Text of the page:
Table 4 Sociodemographic characteristics of the students by smoking status and estimates of odds ratios with 95% confidence intervals of odds for smoking


The prevalence of smoking among medical science students in our study was 14.4%. Studies conducted on nursing students in other countries have shown that the percentage of cigarette smokers ranged from 12.9% to 24% [23]. In a study of nursing students in Turkey the proportion of cigarette smokers ranged from 25.8% to 44.2% [24]. Hadad and Malak in Jordan found the prevalence to be 28.6% among male and female university students [25]. A WHO report in 2001 gave the smoking prevalence among Iranian adults as 24% in males [26]. Our rate was lower than these. On the other hand, in 1999 WHO indicated that smoking rates in all developing countries were approaching 48% among males and 7% among females [27]. The prevalence of smoking in the Islamic of Iran is low, not only for medical science university students but also for the general population compared to other countries. The low prevalence of smoking in our country may be due to socioeconomic and cultural characteristics, and the religious beliefs of Iranian families that discourage smoking among youth and women.

In our study most of the current smokers had started smoking at age 18–20 years, correspondind with the finding that most started smoking at university. Similarly, national studies on smoking behaviour in Thailand in 1998 and 2001 reported 60% of all smokers began smoking between the ages of 15 and 19 years [28]. Another trend that has been noted in this group is that 11% of college smokers had their first cigarette at or after the age of 19 years [29]. The late and extended onset of tobacco use presents another challenge for tobacco control. Further longitudinal studies are warranted to determine the likelihood of these late onset smokers progressing to higher levels of smoking, in order to develop effective tobacco control among college students [30].

The mean number of cigarettes smoked was ≤ 3 per day, which is lower than the rate reported in a study in Spain among medical students: mean 10.54 (SD 7.89) per day [19].

In our study, there was no significant difference in the prevalence of smoking among the students undertaking different college degrees. A study in the United States in 2003 showed that significantly fewer medical students (3.3%) smoked compared to nursing students (13.5%) [23].

Our results showed that smoking behaviour in friends and family was correlated with smoking in the students, but there was no relationship in accommodation status of students. In a study in Turkey, students who lived with their friends were more likely to smoke than those who lived with their families [20]. Another study in Turkey also found a significant statistical association between student smoking status and place of residence, with more smokers rooming with a friend. In addition, a significant association was found between student smoking and family members smoking. There was a higher rate of smoking among students who had smokers in their families [21].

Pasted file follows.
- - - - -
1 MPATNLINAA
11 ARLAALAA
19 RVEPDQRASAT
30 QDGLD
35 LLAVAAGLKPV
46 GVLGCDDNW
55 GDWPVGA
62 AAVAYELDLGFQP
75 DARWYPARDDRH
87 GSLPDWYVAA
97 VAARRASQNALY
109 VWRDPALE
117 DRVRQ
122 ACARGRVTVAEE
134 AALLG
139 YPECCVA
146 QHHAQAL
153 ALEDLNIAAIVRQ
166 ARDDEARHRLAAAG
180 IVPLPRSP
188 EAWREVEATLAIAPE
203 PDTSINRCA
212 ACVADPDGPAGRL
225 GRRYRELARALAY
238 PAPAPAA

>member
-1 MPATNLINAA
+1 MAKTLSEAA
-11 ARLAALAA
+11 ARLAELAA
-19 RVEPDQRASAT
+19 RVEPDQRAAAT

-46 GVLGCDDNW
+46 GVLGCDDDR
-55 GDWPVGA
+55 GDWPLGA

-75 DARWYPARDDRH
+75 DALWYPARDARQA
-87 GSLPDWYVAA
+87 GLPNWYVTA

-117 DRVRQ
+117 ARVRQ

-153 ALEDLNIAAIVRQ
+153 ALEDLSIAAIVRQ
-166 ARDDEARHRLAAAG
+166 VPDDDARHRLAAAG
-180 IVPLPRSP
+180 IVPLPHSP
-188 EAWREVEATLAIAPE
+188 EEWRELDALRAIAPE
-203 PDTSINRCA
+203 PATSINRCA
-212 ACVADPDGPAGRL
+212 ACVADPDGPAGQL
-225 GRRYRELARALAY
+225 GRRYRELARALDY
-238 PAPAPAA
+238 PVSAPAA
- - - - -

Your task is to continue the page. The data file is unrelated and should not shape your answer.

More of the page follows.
Similarly, Yazici and Özbay found that students started smoking under the influence of their friends [22]. University students living away from home use their friends as a means of social support. Young adults also desire to belong to and be accepted by a group, and to engage in the behaviours of that group. This may be why students living with their friends had a higher rate of smoking. Having a family member who smoked also influenced students’ smoking status [22]. Other studies conducted both in Turkey and in other countries have shown that the smoking habits of family members have a meaningful effect on student cigarette-smoking behaviour [31]. Cigarette smoking is influenced by social learning and behavioural modelling. Young people will use their elders and family members as models for their smoking habits [32].

There were 2 key limitations to this study. The sample was taken from 1 university in a single Iranian state and therefore the findings are not necessarily representative of medical sciences students elsewhere in the country. The second limitation is that the data were based on a self-reported questionnaire and were thus subject to bias. Although the survey was anonymous, medical sciences students may be more sensitized to the issue of smoking and health and those who smoke might under-report or deny their habit more frequently than the general population. This study focused only on cigarette smoking among male students. Investigating other types of smoking, such as the water pipe, and smoking among female students are avenues for future research.


Smoking amongst medical sciences students who will become the health professionals of the future is a problem as practitioners can play an important role in assisting patients to stop smoking with their unique positions in the community. However, health professionals who smoke are significantly less likely to determine the smoking status of their patients and less likely to provide anti-smoking educational materials to their patients [15]. Therefore efforts to curb smoking among today’s medical sciences students is a preventive approach to the problem of smoking among tomorrow’s health care professionals. Even though the prevalence of smoking among our student sample was low, it nonetheless warrants attention particularly given the influence they may have in their future professional life.